Top Story: Attack on Northfield National Bank: Swan song for the James Gang
09/30/2013By Fleming Saunders
Public Affairs Operations
A bloody attack on a remote Midwestern bank in 1876 was the undoing of the notorious James Gang.
An interior photograph of the First National Bank of Northfield where the fall of the James Gang began.
More than a decade after the Civil War ended, Jesse James and other former Confederate guerrillas from Missouri ventured 400 miles north to the bustling mill town of Northfield, Minn. Skilled at combat, the veteran bank-and-train robbers probably thought the unsuspecting village was easy pickings.
But the eight heavily armed men encountered more than they could handle on the afternoon of September 7. Inside the bank, the acting cashier refused to open the vault and was shot to death. Meanwhile, gang members standing watch on the street aroused the suspicions of townspeople and a fierce gun battle erupted. A sharpshooting hardware store owner killed a bandit on a horse. The battered gang galloped out of town and posses were soon hot on its trail.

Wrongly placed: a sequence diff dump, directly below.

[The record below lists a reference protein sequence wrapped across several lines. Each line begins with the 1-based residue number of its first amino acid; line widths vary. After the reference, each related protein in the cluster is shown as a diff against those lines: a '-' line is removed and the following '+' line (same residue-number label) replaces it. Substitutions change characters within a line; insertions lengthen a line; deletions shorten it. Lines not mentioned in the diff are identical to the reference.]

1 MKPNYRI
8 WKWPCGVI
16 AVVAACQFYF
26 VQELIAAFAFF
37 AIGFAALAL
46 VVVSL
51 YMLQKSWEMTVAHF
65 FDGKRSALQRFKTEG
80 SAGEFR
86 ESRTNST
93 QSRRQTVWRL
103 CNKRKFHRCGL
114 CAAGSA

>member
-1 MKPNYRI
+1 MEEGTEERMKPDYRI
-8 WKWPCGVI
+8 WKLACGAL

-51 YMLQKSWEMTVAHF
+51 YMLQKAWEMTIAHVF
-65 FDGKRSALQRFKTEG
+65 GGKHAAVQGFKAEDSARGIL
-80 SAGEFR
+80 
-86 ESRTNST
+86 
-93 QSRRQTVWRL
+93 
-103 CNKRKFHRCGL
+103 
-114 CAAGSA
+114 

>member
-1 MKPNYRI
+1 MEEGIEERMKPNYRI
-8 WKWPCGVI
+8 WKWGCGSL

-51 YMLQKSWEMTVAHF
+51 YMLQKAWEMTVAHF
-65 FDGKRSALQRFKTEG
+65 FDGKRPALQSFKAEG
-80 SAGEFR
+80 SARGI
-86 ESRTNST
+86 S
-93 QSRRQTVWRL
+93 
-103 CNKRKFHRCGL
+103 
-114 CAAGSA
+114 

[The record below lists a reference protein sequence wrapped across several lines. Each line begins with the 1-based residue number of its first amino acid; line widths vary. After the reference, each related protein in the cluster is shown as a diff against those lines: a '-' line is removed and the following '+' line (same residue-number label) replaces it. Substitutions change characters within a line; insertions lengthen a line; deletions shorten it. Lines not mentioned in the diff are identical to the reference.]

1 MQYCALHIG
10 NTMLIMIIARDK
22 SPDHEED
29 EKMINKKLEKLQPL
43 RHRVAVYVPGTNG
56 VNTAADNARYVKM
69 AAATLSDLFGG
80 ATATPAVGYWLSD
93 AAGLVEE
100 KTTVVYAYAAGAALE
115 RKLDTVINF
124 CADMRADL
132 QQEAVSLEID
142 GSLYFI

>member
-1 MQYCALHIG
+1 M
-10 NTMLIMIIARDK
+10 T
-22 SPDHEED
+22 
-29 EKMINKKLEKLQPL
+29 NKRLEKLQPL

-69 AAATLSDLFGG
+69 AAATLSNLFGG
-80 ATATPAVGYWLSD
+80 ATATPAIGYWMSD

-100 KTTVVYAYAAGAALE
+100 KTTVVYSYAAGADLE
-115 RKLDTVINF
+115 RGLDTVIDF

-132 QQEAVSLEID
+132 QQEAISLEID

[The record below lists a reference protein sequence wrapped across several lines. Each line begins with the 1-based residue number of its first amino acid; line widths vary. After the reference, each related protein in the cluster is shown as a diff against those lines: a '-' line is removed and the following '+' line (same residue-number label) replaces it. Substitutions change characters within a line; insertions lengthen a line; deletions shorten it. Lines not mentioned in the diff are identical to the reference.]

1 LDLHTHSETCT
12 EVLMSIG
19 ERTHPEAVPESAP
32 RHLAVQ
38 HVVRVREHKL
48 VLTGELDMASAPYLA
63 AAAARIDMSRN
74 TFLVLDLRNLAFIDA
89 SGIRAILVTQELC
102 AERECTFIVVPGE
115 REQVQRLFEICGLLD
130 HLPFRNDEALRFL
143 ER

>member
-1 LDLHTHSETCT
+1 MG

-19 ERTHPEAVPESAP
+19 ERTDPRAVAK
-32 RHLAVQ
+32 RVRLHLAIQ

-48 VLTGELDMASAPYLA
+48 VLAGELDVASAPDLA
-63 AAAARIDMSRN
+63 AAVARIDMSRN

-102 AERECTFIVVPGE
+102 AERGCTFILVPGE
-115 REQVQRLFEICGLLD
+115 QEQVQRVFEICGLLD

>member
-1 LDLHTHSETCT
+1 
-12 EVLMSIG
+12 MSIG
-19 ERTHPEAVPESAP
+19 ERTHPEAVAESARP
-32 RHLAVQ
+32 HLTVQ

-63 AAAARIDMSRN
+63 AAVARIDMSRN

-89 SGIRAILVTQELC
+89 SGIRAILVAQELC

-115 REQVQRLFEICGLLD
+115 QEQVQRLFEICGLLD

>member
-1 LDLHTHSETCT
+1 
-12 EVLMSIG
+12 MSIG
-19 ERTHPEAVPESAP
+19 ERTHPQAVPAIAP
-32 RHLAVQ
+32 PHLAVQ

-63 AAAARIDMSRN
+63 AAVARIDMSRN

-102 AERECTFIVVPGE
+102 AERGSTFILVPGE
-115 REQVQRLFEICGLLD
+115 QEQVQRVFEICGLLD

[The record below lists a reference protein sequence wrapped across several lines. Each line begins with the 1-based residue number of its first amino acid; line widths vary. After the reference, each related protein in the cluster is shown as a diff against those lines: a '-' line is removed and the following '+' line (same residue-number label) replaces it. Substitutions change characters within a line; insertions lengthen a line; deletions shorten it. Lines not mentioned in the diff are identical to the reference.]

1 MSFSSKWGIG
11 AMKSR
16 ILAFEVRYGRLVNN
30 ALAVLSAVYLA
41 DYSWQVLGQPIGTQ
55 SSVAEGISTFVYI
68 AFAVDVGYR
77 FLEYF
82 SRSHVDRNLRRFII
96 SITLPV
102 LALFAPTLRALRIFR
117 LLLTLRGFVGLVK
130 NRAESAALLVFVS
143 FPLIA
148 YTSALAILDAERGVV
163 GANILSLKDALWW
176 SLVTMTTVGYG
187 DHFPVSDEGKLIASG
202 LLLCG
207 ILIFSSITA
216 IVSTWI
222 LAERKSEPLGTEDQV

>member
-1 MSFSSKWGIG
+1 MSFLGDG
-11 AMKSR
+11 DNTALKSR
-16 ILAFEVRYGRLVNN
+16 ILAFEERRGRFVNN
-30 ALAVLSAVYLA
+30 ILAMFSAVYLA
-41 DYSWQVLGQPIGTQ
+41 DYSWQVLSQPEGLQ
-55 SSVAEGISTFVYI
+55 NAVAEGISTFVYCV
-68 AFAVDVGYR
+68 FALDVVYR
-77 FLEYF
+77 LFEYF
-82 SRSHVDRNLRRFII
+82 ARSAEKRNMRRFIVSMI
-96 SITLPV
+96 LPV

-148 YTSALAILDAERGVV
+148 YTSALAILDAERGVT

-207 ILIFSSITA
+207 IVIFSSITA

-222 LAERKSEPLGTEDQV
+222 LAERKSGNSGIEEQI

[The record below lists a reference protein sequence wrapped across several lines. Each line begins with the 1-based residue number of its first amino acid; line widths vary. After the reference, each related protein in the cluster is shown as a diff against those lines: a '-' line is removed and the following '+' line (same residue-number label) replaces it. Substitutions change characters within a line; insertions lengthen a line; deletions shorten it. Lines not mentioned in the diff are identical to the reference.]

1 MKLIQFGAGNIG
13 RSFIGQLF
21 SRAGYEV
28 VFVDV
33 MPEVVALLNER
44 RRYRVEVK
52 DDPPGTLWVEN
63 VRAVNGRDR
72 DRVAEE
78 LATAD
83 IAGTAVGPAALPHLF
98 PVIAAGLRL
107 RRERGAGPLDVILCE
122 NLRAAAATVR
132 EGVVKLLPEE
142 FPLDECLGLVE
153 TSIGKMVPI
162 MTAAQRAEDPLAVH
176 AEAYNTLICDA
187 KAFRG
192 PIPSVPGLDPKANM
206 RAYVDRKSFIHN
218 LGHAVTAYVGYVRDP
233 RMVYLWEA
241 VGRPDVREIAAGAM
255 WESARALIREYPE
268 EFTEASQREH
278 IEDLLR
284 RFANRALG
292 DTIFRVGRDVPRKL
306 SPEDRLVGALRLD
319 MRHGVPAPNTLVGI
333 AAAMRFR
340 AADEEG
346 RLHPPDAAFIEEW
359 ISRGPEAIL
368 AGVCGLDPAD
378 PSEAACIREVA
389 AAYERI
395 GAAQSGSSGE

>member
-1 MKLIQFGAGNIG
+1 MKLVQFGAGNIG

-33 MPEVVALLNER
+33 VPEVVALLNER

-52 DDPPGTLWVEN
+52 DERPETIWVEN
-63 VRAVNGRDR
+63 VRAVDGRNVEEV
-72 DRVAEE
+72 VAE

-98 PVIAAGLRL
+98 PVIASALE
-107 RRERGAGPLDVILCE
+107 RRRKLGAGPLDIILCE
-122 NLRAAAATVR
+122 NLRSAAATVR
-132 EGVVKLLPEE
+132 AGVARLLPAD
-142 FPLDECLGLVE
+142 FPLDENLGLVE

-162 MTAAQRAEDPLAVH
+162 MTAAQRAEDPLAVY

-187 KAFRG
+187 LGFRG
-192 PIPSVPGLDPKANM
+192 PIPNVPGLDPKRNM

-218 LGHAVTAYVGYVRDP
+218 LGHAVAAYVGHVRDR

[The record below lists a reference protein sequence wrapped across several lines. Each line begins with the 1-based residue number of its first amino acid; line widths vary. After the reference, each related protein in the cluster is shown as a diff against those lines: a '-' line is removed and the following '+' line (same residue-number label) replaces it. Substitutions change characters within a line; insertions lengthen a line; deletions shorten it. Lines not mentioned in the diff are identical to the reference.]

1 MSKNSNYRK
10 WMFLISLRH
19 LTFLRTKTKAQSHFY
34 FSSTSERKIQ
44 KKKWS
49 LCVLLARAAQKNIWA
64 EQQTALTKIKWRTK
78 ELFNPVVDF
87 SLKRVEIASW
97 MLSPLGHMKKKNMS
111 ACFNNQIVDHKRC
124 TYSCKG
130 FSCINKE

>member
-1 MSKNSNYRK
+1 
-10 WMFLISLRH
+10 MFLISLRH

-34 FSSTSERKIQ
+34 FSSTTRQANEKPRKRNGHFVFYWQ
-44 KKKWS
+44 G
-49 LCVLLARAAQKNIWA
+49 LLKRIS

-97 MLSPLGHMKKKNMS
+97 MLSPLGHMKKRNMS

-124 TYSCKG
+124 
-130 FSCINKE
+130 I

In those days without deposit insurance, the store owner may have had his life savings at risk in the bank. The heroic clerk, Joseph Lee Heywood, surely knew that a robbery could make a bank fail and cripple a town. As $15,000 in cash lay untouched in the vault, the robbers got away with only $26.70. An alert community saved a community bank.
Posting an announcement in a Boston newspaper, the Minnesota banking community told the world what happened. “The bank cashier … with a bowie-knife at his throat and a pistol at his temple, returned a decisive “No” to the demand … that he should open the bank vault to be plundered.”
Wanted posters like these were circulated to help capture Jesse James, leader of the James Gang that robbed the First National Bank of Northfield on September 7, 1876. Image courtesy of the Patee House Museum in St. Joseph, MO.
The grateful Northfield bank gave a then-substantial $5,000 to the widow and daughter of its loyal employee. More than $12,000 poured into the “Heywood Fund” from more than 450 banks across the country and Canada. Contributors included 16 Missouri banks that were very willing to contribute to a cause that might bring about the end of their home-state desperadoes.
The James Gang never recovered from the debacle that killed three members and imprisoned three others. Five years later, James himself was killed in Missouri by a gang recruit seeking the state reward on his head.
The First National Bank of Northfield, now 140 years old, is part of the national bank system created during the Civil War. These new banks financed the Union war effort and launched a national currency. Protecting the hard-earned currency of Northfield closed one of the final chapters of the Civil War.
Last Updated: 10/21/2014